Diverse Dads

With additional funding through the University of Lincoln QR Strategic fund, the Diverse Dads co-research project (conducted between October 2020 and April 2021) involved a partnership between the ‘Following Young Fathers Further’ research team and the North East Young Dads and Lads (NEYDL), based in Gateshead, UK. Supporting a collaboration between a small team of young men and fathers as peer researchers, NEYDL professional staff, the FYFF team and an advisory group of local and national experts, the initiative comprised four key activities:

  • Producing a demographic profile of Black, Asian and minority ethnic communities in the Tyne and Wear region, including the prevalence of young fatherhood,
  • Establishing new alliances with services who work with Black, Asian and minority ethnic communities and young parents to enable outreach, updated training, and the embedding of inclusive forms of support,
  • Generating evidence about how and why services should engage with a wider constituency of young fathers, especially those from diverse ethnic and cultural backgrounds,
  • Co-disseminating evidence to professionals and policymakers.

The peer research captured and analysed service provision for young fathers in the North East region and produced recommendations for practice with relevance to family policy and practice support for young fathers and their families that are sensitive to the intersections of gender, race, ethnicity and religious affiliation.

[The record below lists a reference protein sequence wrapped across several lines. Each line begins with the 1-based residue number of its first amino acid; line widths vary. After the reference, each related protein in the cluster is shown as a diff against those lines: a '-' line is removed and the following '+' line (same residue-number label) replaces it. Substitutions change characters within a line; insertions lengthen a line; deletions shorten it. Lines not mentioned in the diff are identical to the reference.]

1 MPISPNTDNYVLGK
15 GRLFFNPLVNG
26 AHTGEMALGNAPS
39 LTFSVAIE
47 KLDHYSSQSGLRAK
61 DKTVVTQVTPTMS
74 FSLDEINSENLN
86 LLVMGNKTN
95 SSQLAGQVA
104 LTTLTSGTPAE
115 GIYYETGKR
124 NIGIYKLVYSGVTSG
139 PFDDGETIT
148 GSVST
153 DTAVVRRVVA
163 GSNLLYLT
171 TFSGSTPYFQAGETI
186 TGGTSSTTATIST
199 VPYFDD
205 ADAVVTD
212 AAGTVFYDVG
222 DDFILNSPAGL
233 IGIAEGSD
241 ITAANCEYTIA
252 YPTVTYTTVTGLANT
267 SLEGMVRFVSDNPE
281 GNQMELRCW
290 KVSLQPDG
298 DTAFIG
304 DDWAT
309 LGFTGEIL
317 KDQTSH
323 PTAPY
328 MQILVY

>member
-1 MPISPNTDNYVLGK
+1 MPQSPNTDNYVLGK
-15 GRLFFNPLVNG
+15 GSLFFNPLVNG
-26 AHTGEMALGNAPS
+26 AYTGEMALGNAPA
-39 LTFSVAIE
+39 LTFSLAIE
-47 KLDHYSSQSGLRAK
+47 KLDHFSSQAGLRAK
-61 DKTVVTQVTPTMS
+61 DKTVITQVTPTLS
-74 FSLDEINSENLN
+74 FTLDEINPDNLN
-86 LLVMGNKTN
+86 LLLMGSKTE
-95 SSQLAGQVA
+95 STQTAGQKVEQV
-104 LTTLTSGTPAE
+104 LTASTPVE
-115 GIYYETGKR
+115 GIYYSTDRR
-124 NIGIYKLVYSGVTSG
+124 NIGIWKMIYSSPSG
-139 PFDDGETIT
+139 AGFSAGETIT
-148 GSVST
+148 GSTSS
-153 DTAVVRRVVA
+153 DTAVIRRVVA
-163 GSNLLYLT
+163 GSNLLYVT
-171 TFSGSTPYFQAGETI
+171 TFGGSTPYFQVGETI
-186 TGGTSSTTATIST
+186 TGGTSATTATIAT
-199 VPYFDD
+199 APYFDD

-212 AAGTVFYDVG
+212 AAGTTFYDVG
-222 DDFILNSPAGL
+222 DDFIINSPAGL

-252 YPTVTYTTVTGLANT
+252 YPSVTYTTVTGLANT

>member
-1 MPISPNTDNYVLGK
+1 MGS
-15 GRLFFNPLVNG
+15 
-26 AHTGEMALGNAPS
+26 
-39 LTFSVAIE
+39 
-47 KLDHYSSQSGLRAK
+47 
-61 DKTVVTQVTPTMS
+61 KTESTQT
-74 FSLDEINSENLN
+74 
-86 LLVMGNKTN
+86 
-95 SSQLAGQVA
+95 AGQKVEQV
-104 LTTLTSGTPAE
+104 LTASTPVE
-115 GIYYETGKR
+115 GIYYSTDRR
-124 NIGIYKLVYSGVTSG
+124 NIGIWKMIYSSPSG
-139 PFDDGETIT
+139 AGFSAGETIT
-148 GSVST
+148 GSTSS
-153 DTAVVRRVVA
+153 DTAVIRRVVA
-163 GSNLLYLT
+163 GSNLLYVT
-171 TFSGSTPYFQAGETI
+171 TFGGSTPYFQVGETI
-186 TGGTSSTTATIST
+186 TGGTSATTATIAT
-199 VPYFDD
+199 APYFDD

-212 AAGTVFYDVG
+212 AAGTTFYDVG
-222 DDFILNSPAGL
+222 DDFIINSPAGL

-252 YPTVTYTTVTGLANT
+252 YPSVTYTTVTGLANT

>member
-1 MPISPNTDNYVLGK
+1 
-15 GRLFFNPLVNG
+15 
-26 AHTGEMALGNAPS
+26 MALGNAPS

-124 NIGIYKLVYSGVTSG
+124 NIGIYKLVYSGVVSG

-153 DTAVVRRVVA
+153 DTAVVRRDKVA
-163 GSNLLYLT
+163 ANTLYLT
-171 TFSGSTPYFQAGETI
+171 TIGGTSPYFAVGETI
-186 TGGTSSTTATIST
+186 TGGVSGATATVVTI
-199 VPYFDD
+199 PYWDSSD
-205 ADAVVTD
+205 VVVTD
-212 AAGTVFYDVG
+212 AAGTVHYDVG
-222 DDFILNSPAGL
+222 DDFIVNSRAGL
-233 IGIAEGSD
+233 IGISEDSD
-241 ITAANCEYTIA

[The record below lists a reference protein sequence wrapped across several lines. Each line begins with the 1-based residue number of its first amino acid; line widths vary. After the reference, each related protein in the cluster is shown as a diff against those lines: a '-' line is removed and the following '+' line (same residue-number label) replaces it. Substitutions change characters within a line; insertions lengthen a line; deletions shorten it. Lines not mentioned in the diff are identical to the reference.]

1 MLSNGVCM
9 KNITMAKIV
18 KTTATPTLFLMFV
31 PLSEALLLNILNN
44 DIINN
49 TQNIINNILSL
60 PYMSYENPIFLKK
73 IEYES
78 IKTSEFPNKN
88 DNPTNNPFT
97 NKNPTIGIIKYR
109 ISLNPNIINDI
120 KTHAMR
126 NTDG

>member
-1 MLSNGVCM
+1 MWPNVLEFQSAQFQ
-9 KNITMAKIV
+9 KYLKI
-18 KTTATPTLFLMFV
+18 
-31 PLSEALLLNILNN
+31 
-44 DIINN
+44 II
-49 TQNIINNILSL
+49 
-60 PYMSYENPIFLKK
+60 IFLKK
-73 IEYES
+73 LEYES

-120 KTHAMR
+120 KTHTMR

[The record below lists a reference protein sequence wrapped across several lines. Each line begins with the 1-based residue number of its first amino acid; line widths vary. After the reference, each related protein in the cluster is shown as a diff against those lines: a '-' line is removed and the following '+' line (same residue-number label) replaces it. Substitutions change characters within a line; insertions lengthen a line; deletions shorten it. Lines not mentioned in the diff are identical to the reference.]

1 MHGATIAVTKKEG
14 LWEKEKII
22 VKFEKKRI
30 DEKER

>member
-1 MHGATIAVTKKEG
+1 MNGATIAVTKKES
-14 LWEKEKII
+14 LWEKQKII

The peer research team

The research was conducted by Adam, Dylan and Will (NEYDL). Adam says of the project:

“I feel really privileged to be part of this research. It is something so new and close to me to explore. I myself am part of a minority ethnic community and being able to give people like me a voice about what kind of support we would like to see through things like parenthood. I have always been interested in cultures and what it is like for them day to day. This project is a great way for me to do so.”

Dylan says:

“I’m really interested in this research as I myself would like to know what there is for the Black, Asian and minority ethnic young dads as I’ve not heard of anything that involves them and I feel really proud to be part of these findings. I really enjoy doing research work in general as it is very fascinating to understand and explore certain things”

Findings and Outputs

Watch our video about the project to learn more. We have also produced a range of project videos and accessible reports that present our findings and recommendations for practice that you can access via the links below.

Download ReportpdfDownload Recommendationspdf

On Wednesday 28th April 2021 the Diverse Dads launched findings and recommendation for practice at a webinar:

We also co-wrote a peer reviewed academic article with the peer research team from the North East Young Dads and Lads!

Download Diverse Dads articlepdf
Back to projects

From our partners and young dads

[Speaking about support of young fathers] We’ve done a lot of kind of advocation and representing them, a lot of the time there’s involvement with statutory services. They don’t have the care of the young person, the care’s provided by the state or the mother, so we’ve attended lots of meetings with the young person to offer additional support and facilitated contact where necessary and offered just general emotional wellbeing, support, improving robustness and resilience, encouraging them to have as amicable relationship as possible.

Housing Charity